Dan Snaith (aka Manitoba [and later known as Caribou]) might just have the makings of the best revenge of the nerds story yet (well, aside from Bill Gates). He's a Canadian-born, curly-haired mathematician currently getting his PhD at Imperial College London in the United Kingdom. But when he's not writing thesis papers that would make the brains of mere mortals implode, he finds the time to create some of the most refreshing pop melodies you'll ever hear. Last year's release on Leaf Recors, Start Breaking My Heart, create a huge stir in both the underground indie rock and avant-electronica communities (fractions rarely in accord with one another). The album's restrained simplicity, off kilter programmed beats, layers of hooky Rhodes piano melodies and good old-fashioned pop song structures hit a perfect balance or sounding both familiar and completely new. This year's release on Domino Records, Up In Flames, is a hugely ambitious departure from the governing simplicity of the last release. Instead, Dan has created a lush, sprawling, dream-like pop album falling somewhere between the Beach Boys' Pet Sounds and Moby's Play.
What's even more amazing is that he made both albums in his apartment using an old off-the-shelf PC. If this interview taught me anything, it's that ambition and talent are the only prerequisites for making great music.
So when did you start writing music?
I've played the piano since I was a little kid and always was more interested in making up my own music than playing other peoples'. When I was 13 I stole a sampler from my school, got a computer, and hooked them up to our family computer. I think one second was the longest sample you could store in the sampler. The music I was making around that time was way better than the stuff I make today — it was serious fucking nerd prog rock because I was into Yes and shit around that time and all my tracks were about four hours long. It's been a slippery slope from there down to nerdy electronica as far as I can figure. I had a huge curly red mullet and big glasses and shit. Needless to say I wasn't being bothered by too many girls at that time, so I basically spent all my time making tracks. It's only when I figured out that if I cut my hair I could get some action that I cut my tracks down from half an hour to four minutes.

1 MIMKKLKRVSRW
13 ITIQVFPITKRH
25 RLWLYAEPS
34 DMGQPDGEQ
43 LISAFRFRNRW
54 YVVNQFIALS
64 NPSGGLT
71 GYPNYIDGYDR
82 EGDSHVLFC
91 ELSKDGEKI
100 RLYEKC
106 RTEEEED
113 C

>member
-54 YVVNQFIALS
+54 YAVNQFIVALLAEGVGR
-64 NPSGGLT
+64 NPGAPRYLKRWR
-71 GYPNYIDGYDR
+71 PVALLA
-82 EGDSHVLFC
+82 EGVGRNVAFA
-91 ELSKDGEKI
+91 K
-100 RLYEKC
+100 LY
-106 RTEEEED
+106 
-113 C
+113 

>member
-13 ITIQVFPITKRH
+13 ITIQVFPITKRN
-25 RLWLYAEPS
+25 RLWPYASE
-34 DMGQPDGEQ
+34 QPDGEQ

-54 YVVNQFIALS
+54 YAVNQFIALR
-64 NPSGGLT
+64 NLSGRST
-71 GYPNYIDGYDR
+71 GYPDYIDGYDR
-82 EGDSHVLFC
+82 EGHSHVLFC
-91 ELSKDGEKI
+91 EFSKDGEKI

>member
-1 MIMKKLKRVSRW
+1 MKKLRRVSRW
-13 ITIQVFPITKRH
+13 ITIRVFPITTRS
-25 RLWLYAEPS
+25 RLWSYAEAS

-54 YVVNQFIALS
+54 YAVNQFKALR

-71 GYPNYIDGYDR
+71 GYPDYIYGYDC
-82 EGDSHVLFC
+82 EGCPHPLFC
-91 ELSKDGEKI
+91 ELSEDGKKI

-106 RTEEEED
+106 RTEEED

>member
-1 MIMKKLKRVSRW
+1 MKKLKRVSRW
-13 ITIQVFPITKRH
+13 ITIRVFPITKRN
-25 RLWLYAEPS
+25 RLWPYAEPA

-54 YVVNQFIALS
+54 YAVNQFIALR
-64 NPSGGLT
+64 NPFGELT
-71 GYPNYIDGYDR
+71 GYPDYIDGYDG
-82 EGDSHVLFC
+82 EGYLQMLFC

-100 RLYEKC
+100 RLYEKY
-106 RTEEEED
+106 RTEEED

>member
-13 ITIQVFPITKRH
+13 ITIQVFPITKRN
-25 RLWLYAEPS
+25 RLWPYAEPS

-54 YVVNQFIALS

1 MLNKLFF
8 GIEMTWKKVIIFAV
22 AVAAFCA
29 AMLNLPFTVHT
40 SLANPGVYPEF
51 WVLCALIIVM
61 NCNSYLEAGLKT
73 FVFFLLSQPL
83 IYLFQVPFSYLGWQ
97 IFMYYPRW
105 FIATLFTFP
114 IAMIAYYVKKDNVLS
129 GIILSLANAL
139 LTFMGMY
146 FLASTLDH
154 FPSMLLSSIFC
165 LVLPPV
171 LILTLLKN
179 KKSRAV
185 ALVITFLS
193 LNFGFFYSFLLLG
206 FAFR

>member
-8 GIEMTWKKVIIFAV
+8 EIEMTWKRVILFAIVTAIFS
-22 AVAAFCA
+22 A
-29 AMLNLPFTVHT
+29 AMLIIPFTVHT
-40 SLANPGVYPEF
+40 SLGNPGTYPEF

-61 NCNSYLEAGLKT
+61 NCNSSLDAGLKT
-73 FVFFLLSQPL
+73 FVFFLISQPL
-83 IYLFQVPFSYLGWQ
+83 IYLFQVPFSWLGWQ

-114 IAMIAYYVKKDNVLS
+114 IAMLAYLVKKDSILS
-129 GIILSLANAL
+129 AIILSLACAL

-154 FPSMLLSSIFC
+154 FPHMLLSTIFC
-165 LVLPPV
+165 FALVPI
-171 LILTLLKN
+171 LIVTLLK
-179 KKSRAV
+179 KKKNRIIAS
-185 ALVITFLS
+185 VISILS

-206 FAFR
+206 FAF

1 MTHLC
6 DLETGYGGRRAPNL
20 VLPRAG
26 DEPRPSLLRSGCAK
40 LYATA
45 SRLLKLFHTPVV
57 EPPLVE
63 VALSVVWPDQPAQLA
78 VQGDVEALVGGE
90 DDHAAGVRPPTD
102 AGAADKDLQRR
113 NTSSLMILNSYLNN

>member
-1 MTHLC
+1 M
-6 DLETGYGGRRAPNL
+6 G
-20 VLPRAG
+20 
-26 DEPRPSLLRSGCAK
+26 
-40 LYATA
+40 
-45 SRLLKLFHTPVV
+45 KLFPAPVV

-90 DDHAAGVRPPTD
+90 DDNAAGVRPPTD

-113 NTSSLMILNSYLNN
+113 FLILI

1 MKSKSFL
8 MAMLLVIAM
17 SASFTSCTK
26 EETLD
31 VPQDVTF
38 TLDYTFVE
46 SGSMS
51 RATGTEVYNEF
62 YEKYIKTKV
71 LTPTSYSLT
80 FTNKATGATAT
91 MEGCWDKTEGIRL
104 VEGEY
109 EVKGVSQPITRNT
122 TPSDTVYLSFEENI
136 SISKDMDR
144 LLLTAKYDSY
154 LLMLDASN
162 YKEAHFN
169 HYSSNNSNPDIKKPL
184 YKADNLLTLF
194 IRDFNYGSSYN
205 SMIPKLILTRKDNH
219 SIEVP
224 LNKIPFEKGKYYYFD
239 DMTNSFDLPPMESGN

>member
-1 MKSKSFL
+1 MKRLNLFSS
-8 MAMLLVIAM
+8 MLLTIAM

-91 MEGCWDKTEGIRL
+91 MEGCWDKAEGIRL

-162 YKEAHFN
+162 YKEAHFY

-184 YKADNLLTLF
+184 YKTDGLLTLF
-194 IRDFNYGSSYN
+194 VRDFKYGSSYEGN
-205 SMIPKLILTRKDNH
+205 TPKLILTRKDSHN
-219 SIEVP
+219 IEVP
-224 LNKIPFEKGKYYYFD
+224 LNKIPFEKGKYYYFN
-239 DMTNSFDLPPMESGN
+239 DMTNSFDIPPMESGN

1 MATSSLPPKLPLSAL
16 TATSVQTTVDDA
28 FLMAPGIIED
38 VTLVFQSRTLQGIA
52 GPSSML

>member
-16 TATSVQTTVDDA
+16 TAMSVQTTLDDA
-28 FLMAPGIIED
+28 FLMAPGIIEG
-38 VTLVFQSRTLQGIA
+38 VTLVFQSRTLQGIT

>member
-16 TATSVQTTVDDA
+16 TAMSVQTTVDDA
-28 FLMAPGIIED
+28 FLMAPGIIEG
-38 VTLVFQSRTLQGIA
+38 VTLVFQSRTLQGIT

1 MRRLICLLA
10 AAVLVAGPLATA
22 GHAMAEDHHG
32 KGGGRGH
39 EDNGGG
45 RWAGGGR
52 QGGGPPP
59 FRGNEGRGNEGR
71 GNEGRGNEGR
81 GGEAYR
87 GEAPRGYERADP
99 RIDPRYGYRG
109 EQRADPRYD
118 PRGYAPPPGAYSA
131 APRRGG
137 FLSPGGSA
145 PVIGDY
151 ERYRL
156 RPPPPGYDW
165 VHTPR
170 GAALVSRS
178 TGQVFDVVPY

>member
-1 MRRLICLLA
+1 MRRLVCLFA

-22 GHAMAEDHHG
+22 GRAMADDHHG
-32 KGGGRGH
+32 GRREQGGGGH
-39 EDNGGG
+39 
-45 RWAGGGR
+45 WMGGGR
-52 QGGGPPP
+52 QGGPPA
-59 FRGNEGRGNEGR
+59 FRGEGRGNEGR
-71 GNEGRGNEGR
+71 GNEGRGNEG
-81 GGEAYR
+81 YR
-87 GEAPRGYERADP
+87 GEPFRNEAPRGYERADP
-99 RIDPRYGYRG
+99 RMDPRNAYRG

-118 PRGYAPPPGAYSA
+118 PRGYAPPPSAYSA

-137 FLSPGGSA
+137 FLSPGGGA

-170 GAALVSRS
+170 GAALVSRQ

What's motivating you to make music at the moment?
Most of the time it's listening to music that I like and thinking, "Fuck, I could do that." The rest of the time it's listening to all the terribly uninspired music that people think is so great these days and me being an arrogant fuck and thinking, "Fuck, I could do that ... In a coma."
What kind of recording setup do you use to make your music?
A shitty PC, Acid v1.0, and Sound Forge. There are a couple reasons I use such limited resources to make my music. First, I don't have any money for fancy hardware, and second, I don't have any need for anything above and beyond what I'm using. I don't really feel that it is limiting me at all. As far as I can see all the software on the market performs essentially equivalent functions with some programs dressing them up in fancier ways. All I need is the ability to record sound, loop samples, chop them up, sequence them, and effect them. Any software will provide you with the ability to do this. Since it's only me making the music I don't need to be able to record lots of people playing at once or anything complicated like that. There are no live drums on either of the albums (all of them are made up of lots of different samples); there are live keyboards, guitars, some percussion (which I record while listening to a loop underneath to keep it in time). I don't use MIDI at all. I'm not convinced I would have been any happier with the results or do anything differently with really expensive equipment. Simple methods allow me to get ideas recorded and laid out together really quickly, which is the most important thing for me — so that I can hear how everything is developing and coming together. I also think that having limited technology often forces you to come up with your own ways of doing things that'll probably sound different rather than just using the same granulator plug-in that everyone uses so that you're music ends up sounding like everyone else's. The people I meet who want to ask me about making electronic music are too hung up on the technical side of things and not concerned enough with sounding unique. I think people think there's this magic formula that if they buy the right keyboard then all of a sudden they'll be the Neptunes or something. It doesn't work like that.
Were you already living in England when you made Start Breaking My Heart? No, I was living in Toronto.
I was in university and getting really into buying records again and listening to new music. I had gone to England the previous summer and gone to a festival where I met up with Kieran Hebden, who makes the Four Tet records and is a member of Fridge. His first Four Tet album Dialogue blew me away because it didn't sound like electronic music...